21st Sept 2009 Session Report: Public Holiday Gaming

While Hari Raya was the day before, it being a Sunday meant that Monday was a holiday as well. I invited whoever was available and was glad that there was a nice turnout in the end.

Age of Empires III

I stole victory by a hair's breath from Vanessa. It was the first game for Lijie and he seemed to enjoy himself, despite expressing initial reservations regarding the rules. I was surprised to win with Vanessa gaining the upper hand in colonization. Lijie had a nice collection of trade goods and far surpassed us in terms of merchant ships obtained. It forced me to take the Age III capital building with the Merchant Ship bonus despite only having 2, but a failure to do so would have simply handed him the game. However, his late foray into colonization meant that he failed to score adequate VPs to challenge Van and I. I figured my success boiled down to a well diversified strategy. I wasn't exceptional in any aspect but did well enough not to fall behind. Once again, I enjoyed the game and while it took about 2 hours, none of us felt it took as long - clearly a mark of a good game. While I have only played with 3, it makes me wonder whether I would favour the game with more players since it would surely add to the game length with more workers to place.


The next game I brought to the table was China. On this 2nd play, we actually managed to place a lot more emissaries, even maxing out the capacity in some provinces. I put it down to us playing more 2 cards turn rather than using our full hand of 3. As such, the deck was drawn down more slowly, and allowed us to focus on placing emissaries after most of the house vacancies have been filled. The emissary aspect of the game was also rather interesting as the capacity is limited by the majority in each province. This meant that large provinces and those dominated by a single colour became potential for high scoring. I realized this late and Lijie took Van and I to the cleaners, trumping us by 10+ points, despite it being his first play. Nonetheless, my impression of the game has further improved after this play and with its quick play time, I can see myself bringing it to the table on a regular basis. Buying it 2nd hand for S$25 was an absolute steal, thanks Sng!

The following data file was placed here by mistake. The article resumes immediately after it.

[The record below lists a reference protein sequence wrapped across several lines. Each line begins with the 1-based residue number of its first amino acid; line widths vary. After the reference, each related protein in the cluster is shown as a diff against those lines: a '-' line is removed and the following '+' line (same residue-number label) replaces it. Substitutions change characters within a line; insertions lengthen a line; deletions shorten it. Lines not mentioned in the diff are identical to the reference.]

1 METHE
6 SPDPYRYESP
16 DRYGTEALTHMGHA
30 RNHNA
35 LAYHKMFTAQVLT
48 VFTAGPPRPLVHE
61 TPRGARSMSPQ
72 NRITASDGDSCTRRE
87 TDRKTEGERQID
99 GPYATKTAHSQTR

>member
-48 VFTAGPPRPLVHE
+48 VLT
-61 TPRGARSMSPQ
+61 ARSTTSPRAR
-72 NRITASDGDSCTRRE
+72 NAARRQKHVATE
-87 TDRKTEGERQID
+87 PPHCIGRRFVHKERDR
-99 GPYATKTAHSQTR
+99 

Liar's Dice

Fang Ting and her friend, Ju Lee joined us at this point and not certain of Ju Li's appetite for heavier games, I decided to start us off with Liar's Dice. It was good fun and I see its potential as a casual game for large groups, in addition to Puno.
We went out in the order: FT, JL, LJ and finally myself. The final match-up was I with a single die against Van with her original 5 - it was clear that I didn't stand a chance.

Princes of Florence

With 5, I turned to my trusty PoF to further cement its status as a gateway gamer's game. While initially perturbed during the rules explanation, it appeared that the 3 guests enjoyed themselves. It was nice to get another go at PoF which is only 1 of 2 games that I rate a 10, yet seldom appears at the table as I'm often unwilling to play it with any less than the optimal 5 players. I beat Van by 2 points, thanks to a base price Jester that I obtained towards the end game, and producing a total of 6 works. I also managed to fulfill my 7 point Prestige card for most forests with only 2.

Fairy Tale

After Fang Ting and Ju Lee left, the 3 of us managed to squeeze in a game of Fairy Tale before leaving for dinner. Despite putting it up for trade, I was keen to give it another go with the correct rules. I had misinterpreted the rules previously that "You Flip One" meant that you got to flip an opponent's card. I then realized after reading up the BGG forum that you had to flip one of your own. While it made sense that high point cards required you to pay the penalty of flipping one of your other cards, it also meant that there was even less interaction in the game than I previously assumed. While the game flowed more smoothly this time round, I still failed to see its appeal on BGG. But Van was showing her talent at the game, winning again - this time with the correct rules.

Monday, September 14, 2009

10th Sept 2009 Session Report: New Games Galore!

Marcus came over for games and I had an opportunity to get couple of my new games to the table.